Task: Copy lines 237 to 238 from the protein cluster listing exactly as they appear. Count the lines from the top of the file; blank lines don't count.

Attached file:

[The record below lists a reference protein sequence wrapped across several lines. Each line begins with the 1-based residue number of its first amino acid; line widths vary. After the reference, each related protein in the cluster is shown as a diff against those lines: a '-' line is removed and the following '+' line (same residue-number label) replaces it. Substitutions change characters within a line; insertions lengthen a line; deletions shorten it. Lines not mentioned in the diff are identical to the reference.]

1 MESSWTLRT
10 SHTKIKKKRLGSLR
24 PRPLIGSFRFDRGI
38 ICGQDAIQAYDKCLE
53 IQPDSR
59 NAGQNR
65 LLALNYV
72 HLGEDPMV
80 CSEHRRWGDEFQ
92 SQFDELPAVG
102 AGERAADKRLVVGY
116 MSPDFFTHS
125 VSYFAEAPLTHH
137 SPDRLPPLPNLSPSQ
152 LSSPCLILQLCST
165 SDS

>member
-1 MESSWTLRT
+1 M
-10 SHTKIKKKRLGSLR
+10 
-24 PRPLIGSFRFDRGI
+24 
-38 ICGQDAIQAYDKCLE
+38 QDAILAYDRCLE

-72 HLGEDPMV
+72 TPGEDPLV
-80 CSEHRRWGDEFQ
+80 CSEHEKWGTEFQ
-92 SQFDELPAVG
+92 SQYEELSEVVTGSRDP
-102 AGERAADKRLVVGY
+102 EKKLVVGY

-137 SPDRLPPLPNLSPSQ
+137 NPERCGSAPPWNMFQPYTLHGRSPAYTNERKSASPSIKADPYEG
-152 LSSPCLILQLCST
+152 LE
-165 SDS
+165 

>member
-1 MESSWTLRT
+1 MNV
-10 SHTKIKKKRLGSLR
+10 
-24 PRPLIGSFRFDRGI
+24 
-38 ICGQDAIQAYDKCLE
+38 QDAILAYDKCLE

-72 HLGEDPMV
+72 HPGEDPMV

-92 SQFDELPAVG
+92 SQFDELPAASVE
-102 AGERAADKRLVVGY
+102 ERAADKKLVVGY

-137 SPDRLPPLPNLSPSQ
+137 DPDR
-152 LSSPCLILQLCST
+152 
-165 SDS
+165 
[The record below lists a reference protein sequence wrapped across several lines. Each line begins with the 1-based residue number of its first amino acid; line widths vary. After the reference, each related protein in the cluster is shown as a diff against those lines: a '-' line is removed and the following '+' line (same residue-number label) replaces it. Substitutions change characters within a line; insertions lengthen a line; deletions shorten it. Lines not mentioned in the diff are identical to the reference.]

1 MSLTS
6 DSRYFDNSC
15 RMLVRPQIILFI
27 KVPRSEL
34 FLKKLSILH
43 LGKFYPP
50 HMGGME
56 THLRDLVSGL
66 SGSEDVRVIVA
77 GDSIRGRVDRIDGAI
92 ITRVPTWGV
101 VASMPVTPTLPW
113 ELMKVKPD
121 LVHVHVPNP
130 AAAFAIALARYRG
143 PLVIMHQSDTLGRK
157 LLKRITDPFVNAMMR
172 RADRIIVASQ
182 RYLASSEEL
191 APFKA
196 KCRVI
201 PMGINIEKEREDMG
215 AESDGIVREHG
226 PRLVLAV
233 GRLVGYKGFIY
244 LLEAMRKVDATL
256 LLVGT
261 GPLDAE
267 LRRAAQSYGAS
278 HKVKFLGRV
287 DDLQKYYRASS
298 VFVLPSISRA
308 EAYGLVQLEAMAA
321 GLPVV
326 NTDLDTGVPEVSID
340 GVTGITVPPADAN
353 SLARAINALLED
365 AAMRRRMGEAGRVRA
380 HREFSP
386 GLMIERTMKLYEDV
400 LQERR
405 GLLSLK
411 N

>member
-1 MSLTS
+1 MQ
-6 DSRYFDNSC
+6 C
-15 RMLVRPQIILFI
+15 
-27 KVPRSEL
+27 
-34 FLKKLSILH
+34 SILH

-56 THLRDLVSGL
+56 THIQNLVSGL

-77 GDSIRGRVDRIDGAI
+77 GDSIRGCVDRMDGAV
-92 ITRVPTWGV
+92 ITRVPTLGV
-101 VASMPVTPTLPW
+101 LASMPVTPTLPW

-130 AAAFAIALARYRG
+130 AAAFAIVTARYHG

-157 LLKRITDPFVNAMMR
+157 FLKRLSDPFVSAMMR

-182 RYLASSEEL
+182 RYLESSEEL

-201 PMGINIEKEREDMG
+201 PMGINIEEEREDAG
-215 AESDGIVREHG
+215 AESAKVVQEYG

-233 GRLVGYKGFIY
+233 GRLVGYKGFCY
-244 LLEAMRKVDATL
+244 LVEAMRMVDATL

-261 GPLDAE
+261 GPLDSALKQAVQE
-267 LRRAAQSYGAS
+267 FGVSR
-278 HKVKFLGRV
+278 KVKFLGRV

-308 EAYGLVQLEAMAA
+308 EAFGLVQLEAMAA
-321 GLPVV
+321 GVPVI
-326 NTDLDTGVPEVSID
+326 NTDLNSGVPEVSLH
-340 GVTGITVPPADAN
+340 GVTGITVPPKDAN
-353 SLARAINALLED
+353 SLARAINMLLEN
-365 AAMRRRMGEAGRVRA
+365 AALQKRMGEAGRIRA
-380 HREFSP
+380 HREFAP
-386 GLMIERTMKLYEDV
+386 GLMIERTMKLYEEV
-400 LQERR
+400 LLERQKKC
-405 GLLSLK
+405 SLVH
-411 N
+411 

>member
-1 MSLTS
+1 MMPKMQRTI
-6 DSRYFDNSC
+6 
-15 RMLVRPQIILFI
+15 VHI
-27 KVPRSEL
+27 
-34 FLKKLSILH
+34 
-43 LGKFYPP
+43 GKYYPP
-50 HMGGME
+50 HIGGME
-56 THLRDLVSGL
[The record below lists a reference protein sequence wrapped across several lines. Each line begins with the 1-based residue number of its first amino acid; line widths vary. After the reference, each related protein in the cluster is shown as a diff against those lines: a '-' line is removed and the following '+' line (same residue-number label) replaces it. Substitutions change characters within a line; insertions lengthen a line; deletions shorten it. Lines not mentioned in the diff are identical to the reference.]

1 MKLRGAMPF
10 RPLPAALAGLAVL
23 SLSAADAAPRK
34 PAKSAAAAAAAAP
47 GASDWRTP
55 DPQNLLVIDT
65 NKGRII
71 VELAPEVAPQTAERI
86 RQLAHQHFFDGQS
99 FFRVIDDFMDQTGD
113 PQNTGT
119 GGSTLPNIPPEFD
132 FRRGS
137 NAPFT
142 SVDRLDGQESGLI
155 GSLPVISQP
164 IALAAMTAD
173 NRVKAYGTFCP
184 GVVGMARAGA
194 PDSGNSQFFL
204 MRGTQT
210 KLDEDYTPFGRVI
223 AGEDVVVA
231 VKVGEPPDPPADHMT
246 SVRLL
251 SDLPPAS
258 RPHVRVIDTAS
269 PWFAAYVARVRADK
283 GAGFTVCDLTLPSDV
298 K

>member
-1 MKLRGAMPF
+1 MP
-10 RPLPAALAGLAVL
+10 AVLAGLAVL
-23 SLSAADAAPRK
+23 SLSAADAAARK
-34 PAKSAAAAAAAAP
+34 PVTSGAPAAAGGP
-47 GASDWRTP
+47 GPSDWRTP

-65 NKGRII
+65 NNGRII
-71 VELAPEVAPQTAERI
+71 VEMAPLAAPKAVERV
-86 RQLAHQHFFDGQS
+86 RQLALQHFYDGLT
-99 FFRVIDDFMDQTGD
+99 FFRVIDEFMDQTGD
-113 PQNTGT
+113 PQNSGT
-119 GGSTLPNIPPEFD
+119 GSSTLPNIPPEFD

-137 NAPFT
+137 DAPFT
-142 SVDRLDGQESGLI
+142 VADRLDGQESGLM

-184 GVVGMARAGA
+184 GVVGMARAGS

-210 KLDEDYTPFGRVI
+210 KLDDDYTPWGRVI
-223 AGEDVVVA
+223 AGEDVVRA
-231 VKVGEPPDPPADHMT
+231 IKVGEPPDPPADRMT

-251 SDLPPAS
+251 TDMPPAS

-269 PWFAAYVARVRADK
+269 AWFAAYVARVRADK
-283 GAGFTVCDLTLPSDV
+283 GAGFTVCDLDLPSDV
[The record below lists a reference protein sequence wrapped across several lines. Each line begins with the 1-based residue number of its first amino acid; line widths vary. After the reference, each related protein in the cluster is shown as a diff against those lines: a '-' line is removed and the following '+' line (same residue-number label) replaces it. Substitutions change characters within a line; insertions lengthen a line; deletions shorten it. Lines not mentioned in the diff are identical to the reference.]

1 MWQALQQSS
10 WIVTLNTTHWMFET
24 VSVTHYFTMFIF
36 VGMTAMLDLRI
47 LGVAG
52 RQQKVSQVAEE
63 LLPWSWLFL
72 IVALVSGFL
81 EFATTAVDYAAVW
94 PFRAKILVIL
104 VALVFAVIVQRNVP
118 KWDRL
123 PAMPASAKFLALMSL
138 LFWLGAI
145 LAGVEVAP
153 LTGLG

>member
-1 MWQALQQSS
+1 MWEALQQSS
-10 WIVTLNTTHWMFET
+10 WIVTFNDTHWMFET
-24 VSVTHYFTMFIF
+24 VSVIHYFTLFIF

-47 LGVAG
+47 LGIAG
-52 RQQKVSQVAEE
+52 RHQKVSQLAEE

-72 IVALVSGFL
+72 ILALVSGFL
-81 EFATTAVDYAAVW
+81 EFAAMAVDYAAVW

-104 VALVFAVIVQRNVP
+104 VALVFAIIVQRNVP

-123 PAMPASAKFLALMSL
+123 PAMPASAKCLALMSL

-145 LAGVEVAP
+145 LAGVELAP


-137 NAPFT
+137 DAPFT